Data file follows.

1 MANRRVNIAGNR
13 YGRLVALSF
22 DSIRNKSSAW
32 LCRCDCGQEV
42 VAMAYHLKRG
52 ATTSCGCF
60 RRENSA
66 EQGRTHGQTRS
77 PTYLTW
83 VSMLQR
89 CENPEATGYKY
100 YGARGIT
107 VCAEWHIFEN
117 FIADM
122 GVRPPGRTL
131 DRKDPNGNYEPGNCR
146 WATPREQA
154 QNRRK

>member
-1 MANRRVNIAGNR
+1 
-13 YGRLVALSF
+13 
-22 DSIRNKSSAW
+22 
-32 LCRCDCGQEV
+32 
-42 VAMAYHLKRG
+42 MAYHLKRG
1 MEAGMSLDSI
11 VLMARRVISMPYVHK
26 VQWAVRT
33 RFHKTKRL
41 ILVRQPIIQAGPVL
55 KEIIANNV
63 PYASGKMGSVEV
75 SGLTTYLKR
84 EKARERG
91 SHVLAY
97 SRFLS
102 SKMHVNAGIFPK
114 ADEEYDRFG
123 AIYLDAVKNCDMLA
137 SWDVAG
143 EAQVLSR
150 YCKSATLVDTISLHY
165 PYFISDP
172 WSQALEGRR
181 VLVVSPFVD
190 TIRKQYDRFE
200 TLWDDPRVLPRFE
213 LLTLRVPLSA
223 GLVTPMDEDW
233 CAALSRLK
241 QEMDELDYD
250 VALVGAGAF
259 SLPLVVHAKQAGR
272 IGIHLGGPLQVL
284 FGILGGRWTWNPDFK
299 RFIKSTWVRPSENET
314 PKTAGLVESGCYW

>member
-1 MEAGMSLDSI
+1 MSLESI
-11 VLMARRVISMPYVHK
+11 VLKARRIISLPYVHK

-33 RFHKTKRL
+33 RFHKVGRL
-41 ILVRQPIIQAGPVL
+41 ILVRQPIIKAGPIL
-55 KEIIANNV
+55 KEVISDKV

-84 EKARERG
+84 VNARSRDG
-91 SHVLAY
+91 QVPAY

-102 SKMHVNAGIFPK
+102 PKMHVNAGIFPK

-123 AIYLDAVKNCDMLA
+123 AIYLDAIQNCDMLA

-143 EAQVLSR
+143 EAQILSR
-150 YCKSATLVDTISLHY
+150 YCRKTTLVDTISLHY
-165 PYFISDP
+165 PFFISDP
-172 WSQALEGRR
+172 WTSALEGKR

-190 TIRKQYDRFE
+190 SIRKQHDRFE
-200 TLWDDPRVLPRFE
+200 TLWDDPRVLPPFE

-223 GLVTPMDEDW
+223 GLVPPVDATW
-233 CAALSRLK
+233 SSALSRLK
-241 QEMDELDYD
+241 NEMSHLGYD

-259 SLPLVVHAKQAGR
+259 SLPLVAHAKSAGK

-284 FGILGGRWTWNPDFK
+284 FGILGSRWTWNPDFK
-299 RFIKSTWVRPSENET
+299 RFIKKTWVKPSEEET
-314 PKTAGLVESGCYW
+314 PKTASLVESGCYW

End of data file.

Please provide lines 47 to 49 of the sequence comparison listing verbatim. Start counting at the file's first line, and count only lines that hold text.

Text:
165 PYFISDP
172 WSQALEGRR
181 VLVVSPFVD